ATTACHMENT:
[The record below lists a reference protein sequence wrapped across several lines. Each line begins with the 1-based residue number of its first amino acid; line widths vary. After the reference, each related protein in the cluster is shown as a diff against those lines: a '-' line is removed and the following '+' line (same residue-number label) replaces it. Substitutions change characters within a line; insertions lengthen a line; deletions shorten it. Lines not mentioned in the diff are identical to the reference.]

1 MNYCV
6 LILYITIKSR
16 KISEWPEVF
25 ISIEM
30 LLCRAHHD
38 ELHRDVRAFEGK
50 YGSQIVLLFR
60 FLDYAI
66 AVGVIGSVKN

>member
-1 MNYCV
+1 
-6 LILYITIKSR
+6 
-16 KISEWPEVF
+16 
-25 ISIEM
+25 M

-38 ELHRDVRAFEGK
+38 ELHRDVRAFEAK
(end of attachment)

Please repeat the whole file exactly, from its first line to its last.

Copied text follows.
[The record below lists a reference protein sequence wrapped across several lines. Each line begins with the 1-based residue number of its first amino acid; line widths vary. After the reference, each related protein in the cluster is shown as a diff against those lines: a '-' line is removed and the following '+' line (same residue-number label) replaces it. Substitutions change characters within a line; insertions lengthen a line; deletions shorten it. Lines not mentioned in the diff are identical to the reference.]

1 MNYCV
6 LILYITIKSR
16 KISEWPEVF
25 ISIEM
30 LLCRAHHD
38 ELHRDVRAFEGK
50 YGSQIVLLFR
60 FLDYAI
66 AVGVIGSVKN

>member
-1 MNYCV
+1 
-6 LILYITIKSR
+6 
-16 KISEWPEVF
+16 
-25 ISIEM
+25 M

-38 ELHRDVRAFEGK
+38 ELHRDVRAFEAK